A proposal that would see the Ottawa Sports and Entertainment Group (OSEG) operate all of Lansdowne Park is raising concerns for local residents.

Those concerns were raised at a packed meeting Monday night in the Horticulture Building.

In a document released Oct. 25 OSEG requested that the city give it all programming and site operations at Lansdowne. OSEG currently oversees, the TD Place stadium and arena. The company owns the three sports teams who use the facilities and manages commercial leases at Lansdowne

“The fact that the headlines said that OSEG is making this deal with the city made everyone here change their plans tonight and attend this meeting,” says Tahera Mufti, who has lived in the Glebe for 15 years.

The Horticulture Building was filled with uneasy residents who wanted answers. The community panel was run by Sarah Viehbeck, President of the Glebe Community Association, along with June Creelman and Bob Brocklebank. Also attending were the city’s general manager of parks, recreation and cultural services Dan Chenier, Counc. Sean Menard and OSEG president, Mark Goudie.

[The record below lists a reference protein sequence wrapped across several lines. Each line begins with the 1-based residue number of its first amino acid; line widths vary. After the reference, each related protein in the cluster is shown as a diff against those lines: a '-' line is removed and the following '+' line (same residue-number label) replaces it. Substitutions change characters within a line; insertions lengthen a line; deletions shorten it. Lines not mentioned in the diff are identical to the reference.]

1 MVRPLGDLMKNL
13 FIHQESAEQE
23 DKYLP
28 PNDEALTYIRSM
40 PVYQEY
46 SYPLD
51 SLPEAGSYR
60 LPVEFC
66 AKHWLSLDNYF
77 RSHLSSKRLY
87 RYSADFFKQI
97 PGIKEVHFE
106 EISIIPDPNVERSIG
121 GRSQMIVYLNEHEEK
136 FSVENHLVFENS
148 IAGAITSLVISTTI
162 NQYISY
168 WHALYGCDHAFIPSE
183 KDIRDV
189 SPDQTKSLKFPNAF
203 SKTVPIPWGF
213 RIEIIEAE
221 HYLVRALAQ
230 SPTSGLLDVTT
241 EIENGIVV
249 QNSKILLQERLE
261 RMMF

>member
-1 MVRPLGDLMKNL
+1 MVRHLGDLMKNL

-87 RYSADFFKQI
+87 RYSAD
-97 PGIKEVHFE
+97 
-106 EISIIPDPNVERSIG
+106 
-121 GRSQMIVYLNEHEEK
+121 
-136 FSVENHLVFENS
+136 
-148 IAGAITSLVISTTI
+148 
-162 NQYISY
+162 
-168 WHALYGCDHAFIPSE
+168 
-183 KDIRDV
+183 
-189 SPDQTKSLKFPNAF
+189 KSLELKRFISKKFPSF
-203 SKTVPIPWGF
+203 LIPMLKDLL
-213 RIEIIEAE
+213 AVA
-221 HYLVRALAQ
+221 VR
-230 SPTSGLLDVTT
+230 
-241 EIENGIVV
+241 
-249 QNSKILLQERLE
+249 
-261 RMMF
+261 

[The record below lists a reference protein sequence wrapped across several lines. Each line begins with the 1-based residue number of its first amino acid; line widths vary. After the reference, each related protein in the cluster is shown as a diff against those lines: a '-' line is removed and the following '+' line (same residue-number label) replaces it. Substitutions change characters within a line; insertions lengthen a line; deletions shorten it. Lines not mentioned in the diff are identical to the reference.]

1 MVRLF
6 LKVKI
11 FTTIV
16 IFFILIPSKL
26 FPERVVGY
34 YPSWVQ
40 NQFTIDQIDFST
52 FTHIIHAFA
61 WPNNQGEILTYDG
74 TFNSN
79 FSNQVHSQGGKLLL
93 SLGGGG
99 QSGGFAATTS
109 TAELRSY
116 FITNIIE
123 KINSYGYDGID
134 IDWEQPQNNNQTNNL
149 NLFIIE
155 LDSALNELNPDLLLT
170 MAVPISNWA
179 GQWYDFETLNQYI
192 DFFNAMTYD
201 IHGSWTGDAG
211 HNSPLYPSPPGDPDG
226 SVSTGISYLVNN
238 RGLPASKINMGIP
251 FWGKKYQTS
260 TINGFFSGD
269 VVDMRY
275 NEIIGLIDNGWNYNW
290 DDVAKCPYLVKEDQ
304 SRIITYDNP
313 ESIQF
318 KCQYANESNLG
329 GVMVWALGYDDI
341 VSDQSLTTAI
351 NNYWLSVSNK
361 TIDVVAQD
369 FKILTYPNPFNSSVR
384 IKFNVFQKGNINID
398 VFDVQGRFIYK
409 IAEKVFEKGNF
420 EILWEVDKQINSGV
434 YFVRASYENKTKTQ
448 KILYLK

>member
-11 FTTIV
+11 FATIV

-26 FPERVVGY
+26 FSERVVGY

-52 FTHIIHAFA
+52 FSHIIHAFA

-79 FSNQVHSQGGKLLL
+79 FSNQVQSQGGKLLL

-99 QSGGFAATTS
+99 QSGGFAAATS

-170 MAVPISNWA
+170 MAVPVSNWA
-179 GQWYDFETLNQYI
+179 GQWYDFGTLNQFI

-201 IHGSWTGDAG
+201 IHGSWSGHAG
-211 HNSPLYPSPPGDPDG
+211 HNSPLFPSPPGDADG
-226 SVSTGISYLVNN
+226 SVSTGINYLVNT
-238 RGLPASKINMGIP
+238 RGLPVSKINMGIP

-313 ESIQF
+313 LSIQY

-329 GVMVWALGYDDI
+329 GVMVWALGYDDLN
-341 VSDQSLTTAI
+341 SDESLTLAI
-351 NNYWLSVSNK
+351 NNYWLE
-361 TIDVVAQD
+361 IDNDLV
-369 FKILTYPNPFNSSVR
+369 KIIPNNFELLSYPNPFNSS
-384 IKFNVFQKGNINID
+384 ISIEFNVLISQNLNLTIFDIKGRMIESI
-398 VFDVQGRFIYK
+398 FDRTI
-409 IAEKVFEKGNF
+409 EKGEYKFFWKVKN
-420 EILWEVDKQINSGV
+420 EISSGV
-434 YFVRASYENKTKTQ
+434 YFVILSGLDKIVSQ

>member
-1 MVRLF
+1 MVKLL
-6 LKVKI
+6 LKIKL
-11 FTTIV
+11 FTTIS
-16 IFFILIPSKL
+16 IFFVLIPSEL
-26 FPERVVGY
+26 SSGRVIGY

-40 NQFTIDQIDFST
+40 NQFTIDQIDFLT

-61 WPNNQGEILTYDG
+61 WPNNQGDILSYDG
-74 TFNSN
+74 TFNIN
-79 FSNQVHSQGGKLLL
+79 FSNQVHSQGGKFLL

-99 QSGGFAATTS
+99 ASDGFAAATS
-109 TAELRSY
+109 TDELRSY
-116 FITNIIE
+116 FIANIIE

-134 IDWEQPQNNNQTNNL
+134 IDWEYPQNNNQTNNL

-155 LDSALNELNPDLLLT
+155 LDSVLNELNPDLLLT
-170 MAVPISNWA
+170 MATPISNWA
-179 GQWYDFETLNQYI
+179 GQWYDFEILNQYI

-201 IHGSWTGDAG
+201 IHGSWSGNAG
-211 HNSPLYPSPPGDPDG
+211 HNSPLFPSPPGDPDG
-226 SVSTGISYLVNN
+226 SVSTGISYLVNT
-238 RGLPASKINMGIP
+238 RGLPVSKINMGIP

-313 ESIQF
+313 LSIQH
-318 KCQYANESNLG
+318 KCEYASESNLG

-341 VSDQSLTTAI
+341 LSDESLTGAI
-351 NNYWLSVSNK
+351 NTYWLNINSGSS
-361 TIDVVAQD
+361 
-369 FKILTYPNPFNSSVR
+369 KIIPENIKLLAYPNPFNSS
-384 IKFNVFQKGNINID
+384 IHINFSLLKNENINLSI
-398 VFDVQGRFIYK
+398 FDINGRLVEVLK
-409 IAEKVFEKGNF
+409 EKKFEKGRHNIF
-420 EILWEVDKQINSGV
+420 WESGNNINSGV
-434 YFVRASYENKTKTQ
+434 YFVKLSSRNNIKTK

Mayor Jim Watson was not in attendance and when Viehbeck addressed this, the audience erupted in a loud booing. Watson was attending a second large community meeting on a controverisal project proposal, this one involving a possible development on the Kanata Lakes Golf Course.

The OSEG proposal has some wondering what will happen to popular features on the site including the Farmers’s Market which runs every Sunday. The front row Monday night was lined with local farmers awaiting an answer.

Menard tried to calm those fears by saying that, “the farmers market will be fine.”

Jocelyne Garland who owns Garland Sugar Shack and is a vendor at the market. “The fact that he (Menard) was able to say it publicly does bring some relief,” says Garland.

OSEG has invested about $150 million into Lansdowne but Goudie told residents that they have not broken even yet.

He said OSEG hopes to better use space in Aberdeen Square by building a pavilion or stage.

“I hope it’s something for everybody … I see comics using it, performance artists, Shakespeare in the park that type of thing. If we do it right, it’s going to be very effective.”

Mufti said she was disappointed by what she called a lack of preparation for the meeting by OSEG. She has been an active volunteer in her area and is also chair of Taste in the Glebe.

“OSEG needed to show up with a business plan, if you want to take over prime public space then show me what you’re going to do with it, ” says Mufti.

On Nov. 5 OSEG will go before the city’s finance and economic development committee with its proposal.